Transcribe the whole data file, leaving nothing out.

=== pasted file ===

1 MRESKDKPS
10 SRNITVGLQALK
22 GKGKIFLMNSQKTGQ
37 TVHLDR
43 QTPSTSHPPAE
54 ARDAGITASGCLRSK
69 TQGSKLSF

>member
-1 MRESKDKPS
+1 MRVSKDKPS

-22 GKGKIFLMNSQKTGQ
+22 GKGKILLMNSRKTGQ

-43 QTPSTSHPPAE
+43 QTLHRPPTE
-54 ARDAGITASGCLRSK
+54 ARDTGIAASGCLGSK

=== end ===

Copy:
1 MRESKDKPS
10 SRNITVGLQALK
22 GKGKIFLMNSQKTGQ
37 TVHLDR
43 QTPSTSHPPAE
54 ARDAGITASGCLRSK
69 TQGSKLSF

>member
-1 MRESKDKPS
+1 MRVSKDKPS

-22 GKGKIFLMNSQKTGQ
+22 GKGKILLMNSRKTGQ

-43 QTPSTSHPPAE
+43 QTLHRPPTE
-54 ARDAGITASGCLRSK
+54 ARDTGIAASGCLGSK